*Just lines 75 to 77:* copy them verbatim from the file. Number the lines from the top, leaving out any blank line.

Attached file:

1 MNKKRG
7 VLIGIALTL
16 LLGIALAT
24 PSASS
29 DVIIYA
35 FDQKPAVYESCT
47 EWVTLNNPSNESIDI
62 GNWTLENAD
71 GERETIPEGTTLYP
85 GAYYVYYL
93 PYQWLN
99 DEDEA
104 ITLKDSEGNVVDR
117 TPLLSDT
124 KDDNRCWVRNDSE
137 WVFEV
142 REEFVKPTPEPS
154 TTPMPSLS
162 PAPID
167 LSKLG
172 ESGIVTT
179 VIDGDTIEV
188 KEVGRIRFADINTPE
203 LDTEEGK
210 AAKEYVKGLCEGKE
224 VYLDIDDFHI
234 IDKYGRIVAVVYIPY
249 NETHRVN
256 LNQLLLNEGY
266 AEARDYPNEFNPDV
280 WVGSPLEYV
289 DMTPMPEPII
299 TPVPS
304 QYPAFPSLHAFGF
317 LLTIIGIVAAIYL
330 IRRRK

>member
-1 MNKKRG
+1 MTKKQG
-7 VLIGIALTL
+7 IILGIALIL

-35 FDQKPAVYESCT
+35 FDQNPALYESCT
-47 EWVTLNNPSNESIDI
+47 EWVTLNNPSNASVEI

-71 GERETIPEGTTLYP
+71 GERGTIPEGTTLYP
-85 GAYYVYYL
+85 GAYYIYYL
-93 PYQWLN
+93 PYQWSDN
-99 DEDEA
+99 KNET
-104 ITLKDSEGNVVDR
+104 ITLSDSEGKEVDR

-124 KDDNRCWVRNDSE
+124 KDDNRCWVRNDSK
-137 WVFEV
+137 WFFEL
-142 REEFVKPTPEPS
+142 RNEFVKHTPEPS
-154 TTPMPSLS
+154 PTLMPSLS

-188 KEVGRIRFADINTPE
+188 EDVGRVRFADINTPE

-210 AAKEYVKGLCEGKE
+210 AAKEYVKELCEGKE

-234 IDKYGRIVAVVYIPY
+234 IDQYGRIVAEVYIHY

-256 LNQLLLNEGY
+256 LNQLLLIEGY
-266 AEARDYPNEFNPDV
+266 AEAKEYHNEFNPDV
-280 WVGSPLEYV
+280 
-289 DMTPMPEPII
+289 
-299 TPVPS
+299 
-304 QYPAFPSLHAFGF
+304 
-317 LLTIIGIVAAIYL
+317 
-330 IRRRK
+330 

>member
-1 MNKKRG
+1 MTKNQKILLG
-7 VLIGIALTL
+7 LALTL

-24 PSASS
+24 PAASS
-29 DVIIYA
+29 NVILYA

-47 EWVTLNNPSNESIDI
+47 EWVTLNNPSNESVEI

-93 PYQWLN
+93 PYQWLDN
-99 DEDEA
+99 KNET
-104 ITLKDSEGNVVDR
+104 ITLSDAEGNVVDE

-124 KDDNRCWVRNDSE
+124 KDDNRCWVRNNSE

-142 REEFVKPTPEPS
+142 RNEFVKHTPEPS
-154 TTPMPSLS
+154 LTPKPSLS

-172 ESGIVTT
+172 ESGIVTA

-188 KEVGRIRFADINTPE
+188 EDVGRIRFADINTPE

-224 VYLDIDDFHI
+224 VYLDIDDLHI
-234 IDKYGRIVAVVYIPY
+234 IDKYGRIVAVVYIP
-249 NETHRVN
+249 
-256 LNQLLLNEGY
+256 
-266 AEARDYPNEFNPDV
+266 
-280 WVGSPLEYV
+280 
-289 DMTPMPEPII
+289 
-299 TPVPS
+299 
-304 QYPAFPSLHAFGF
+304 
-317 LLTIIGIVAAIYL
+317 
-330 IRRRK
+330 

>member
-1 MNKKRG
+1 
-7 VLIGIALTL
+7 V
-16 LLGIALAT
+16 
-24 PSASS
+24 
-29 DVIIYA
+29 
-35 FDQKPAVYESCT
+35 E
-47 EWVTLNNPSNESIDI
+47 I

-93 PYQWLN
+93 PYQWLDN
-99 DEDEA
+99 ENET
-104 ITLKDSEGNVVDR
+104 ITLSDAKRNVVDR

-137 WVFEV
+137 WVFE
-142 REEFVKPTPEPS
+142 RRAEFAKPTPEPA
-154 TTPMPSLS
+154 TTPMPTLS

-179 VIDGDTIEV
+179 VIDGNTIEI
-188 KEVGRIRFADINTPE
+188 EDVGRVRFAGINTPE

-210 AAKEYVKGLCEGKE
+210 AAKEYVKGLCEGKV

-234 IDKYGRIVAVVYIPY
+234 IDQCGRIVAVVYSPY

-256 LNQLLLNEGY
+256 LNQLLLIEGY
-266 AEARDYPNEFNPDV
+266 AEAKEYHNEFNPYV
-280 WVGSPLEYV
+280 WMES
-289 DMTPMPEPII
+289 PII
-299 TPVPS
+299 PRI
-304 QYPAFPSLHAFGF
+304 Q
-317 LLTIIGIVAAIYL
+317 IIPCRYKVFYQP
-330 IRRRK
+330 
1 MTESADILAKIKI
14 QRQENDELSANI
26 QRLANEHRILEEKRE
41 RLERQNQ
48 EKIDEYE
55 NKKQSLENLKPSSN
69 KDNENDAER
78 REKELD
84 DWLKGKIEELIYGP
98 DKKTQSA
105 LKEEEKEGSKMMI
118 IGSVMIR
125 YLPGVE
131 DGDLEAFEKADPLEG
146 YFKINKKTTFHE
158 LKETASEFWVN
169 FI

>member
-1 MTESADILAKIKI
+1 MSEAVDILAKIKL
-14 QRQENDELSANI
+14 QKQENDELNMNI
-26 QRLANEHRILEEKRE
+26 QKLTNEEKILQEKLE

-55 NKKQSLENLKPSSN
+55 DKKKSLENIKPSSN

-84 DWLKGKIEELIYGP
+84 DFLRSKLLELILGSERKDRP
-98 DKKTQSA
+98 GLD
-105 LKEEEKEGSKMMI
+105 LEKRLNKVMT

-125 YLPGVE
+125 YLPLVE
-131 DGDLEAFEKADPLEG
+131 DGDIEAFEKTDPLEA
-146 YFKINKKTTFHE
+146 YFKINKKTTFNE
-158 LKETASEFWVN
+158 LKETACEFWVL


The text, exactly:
+280 
-289 DMTPMPEPII
+289 